Use this URL to cite or link to this record in EThOS: http://ethos.bl.uk/OrderDetails.do?uin=uk.bl.ethos.626125
Title: Expression of Kv7/M-channels within the peripheral nociceptive pathway
Author: Reilly, J. M.
Awarding Body: University College London (University of London)
Current Institution: University College London (University of London)
Date of Award: 2013
Availability of Full Text:
Access from EThOS:
Full text unavailable from EThOS. Please try the link below.
Access from Institution:
Abstract:
Novel targets for the treatment of pain are continually being sought. These new targets may lie within the pain pathway, which facilitates the detection, transmission and perception of pain and include ion channels which control neuronal excitability such as Kv7/M-channels which have been implicated in the control of neuronal excitability in peripheral neurons. The aim of this work was to determine the expression of Kv7/M-channels in the peripheral components of the nociceptive sensory pathway and to investigate aspects of their functional significance. Immunohistochemical techniques to determine the localisation of the channel were completed using antibodies to the Kv7.2 subunit of the channel and to various neuronal makers. Immunoreactivity to Kv7.2 was detected in a variety of DRG sensory neurons and peripheral sensory nerve fibres; including small nociceptive neurons. Immunoreactivity to Kv7.2 was also detected diffusely along unmyelinated fibres within the vagus nerve. Electrophysiological measurement found that these fibres could be hyperpolarised in a XE991 sensitive manner by retigabine. The Kv7/M-channel was also identified in keratinocytes by immunoreactivity for Kv7.2, RT-PCR, electrophysiological recordings and a potentiated induced release of ATP by retigabine was observed, this effect was blocked by XE991. These new neuroanatomical locations for M-channel are helpful in the interpretation of functional studies on the role of M-channels in regulating peripheral nociception. The localisation of the channel in presumably non-nociceptive fibres raises additional possibilities regarding their role in other forms of sensation. The functional studies also expand potential roles for M-channels to the regulation of C-fibre activity and also to aspects of keratinocyte function. These results also raise the question of how far the effects of retigabine (and other M-channel enhancers) observed in other studies are due to peripheral actions.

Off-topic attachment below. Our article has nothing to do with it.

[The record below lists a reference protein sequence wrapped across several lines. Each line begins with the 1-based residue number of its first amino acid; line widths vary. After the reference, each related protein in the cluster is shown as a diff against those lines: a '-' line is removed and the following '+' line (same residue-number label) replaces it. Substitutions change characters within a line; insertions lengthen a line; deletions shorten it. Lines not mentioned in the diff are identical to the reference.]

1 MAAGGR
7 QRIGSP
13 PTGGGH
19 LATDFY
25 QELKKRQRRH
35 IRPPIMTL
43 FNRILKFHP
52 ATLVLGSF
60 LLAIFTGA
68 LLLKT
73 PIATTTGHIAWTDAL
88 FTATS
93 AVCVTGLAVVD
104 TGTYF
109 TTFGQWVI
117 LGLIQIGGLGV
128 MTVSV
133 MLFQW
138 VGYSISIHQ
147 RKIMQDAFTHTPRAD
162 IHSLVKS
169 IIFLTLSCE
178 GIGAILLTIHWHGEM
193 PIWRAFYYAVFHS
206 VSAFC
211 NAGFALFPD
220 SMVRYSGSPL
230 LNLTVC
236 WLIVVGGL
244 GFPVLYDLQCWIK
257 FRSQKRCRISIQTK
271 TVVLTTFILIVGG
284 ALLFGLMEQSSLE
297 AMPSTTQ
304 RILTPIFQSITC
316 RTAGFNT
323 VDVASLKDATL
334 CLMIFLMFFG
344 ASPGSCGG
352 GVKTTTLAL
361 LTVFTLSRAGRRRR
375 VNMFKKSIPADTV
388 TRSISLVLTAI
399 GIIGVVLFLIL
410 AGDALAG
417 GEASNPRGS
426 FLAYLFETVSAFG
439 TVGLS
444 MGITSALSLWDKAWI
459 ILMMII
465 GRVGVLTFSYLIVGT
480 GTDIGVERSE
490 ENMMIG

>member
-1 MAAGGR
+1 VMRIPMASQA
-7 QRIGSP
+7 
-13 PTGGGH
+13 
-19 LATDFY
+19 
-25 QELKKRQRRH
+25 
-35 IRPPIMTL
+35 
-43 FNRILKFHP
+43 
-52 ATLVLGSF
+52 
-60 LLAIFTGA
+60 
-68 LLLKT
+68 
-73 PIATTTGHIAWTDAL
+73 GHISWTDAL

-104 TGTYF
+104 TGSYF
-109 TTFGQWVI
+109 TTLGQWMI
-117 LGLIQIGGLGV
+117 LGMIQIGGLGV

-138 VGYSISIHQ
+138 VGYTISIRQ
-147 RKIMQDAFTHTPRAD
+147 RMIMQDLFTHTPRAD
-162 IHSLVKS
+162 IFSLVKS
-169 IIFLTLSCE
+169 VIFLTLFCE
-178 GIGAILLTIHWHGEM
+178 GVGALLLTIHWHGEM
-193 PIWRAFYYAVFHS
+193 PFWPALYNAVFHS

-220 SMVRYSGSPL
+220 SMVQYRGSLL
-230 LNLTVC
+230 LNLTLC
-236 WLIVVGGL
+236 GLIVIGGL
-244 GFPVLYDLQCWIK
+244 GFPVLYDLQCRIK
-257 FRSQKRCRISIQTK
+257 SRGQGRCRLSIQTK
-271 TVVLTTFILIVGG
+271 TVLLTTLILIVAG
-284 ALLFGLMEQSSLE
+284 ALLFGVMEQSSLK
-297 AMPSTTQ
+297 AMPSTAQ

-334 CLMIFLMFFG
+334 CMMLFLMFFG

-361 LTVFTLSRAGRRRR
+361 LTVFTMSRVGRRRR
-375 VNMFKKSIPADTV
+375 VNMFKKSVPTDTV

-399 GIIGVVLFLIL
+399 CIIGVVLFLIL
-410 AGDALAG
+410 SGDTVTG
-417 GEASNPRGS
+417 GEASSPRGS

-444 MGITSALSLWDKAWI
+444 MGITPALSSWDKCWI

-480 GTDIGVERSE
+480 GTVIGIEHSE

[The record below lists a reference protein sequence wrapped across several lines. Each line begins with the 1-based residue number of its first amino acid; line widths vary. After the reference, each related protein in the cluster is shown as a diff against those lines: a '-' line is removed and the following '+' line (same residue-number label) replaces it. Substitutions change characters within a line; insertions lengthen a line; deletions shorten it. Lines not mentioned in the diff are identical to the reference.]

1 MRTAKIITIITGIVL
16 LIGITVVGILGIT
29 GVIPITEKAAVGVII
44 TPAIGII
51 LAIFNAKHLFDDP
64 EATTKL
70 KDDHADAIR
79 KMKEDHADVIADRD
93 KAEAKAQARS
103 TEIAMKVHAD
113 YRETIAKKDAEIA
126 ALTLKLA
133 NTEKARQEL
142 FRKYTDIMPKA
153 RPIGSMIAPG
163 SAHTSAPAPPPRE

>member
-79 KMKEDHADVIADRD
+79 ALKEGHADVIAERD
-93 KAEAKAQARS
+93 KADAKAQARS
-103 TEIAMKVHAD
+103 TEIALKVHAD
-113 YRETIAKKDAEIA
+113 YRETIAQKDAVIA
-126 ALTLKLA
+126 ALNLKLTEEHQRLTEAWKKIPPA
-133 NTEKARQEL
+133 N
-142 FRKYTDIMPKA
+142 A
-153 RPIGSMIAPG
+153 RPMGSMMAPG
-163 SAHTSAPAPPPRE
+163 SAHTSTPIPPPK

Supervisor: Not available Sponsor: Not available
Qualification Name: Thesis (Ph.D.) Qualification Level: Doctoral
EThOS ID: uk.bl.ethos.626125  DOI: Not available
Share: